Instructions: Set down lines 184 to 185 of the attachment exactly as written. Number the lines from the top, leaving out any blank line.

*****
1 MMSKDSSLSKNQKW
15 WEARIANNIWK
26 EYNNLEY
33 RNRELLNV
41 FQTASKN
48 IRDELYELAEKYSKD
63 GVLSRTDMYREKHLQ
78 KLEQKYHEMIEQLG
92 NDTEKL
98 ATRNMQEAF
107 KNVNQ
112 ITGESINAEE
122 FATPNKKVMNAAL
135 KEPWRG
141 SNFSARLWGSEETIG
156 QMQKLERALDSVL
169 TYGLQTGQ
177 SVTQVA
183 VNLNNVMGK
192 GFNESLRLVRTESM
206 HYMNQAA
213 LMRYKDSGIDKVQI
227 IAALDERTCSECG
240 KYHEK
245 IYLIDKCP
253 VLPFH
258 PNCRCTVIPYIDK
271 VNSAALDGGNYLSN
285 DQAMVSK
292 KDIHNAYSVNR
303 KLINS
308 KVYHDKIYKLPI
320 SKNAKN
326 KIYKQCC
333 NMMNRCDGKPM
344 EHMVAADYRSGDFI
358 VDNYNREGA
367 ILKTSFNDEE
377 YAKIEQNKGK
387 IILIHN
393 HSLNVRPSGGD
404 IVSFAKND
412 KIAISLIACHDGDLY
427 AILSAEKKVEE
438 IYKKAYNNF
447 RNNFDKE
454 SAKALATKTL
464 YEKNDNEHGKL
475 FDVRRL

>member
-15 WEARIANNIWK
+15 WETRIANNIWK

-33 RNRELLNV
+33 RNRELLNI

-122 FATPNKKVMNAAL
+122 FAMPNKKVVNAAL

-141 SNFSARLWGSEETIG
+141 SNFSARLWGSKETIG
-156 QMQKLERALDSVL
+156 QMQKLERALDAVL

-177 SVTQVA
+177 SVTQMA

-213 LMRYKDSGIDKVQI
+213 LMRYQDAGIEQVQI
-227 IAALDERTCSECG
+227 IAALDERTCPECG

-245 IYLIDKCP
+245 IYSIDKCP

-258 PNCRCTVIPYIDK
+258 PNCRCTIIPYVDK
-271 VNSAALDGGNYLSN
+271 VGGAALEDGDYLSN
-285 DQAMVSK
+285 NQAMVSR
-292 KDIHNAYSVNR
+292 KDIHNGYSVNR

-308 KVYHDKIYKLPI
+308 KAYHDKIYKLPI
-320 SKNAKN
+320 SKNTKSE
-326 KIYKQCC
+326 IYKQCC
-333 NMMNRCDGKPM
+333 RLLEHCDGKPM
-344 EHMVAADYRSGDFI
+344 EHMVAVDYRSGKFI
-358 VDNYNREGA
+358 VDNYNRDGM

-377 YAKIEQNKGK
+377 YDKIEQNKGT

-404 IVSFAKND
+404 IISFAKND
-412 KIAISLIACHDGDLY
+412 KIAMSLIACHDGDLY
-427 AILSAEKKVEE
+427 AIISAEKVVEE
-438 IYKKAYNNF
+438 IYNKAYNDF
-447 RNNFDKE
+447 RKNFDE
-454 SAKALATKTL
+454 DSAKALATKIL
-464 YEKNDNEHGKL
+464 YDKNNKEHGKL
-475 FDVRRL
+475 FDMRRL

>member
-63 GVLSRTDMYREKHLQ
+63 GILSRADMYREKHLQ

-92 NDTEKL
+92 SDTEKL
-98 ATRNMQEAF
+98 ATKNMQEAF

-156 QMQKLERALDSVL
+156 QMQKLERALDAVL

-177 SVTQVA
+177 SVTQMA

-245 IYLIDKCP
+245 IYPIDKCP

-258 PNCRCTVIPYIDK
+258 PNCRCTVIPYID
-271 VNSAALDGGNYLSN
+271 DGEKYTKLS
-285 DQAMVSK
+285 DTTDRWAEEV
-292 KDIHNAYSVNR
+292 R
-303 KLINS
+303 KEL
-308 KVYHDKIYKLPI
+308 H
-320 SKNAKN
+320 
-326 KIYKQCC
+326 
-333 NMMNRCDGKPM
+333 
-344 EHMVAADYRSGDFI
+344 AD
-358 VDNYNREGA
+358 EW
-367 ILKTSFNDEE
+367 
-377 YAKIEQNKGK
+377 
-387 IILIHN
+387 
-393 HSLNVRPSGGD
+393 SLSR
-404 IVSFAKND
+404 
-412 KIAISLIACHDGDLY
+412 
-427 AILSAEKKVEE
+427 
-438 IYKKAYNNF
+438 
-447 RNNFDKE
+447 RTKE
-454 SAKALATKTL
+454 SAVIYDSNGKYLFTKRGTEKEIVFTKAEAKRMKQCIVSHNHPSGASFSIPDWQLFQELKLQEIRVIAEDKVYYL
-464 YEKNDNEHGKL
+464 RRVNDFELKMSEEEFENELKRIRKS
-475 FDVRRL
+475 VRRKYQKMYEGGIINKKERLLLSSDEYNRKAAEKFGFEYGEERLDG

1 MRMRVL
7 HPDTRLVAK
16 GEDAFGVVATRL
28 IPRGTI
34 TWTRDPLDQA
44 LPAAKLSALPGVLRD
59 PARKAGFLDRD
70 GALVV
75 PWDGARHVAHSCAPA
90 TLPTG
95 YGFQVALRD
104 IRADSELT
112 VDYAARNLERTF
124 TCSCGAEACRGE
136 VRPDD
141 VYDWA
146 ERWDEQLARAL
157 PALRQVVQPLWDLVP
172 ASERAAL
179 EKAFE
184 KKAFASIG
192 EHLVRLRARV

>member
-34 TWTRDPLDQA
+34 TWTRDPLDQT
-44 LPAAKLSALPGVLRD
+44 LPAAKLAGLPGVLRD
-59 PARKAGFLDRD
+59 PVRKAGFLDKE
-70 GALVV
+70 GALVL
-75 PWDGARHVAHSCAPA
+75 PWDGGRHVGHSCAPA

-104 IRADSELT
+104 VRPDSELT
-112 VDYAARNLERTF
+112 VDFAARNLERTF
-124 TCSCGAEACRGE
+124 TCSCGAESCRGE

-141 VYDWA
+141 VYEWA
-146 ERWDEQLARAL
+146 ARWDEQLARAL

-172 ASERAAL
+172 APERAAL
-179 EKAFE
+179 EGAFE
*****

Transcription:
172 ASERAAL
179 EKAFE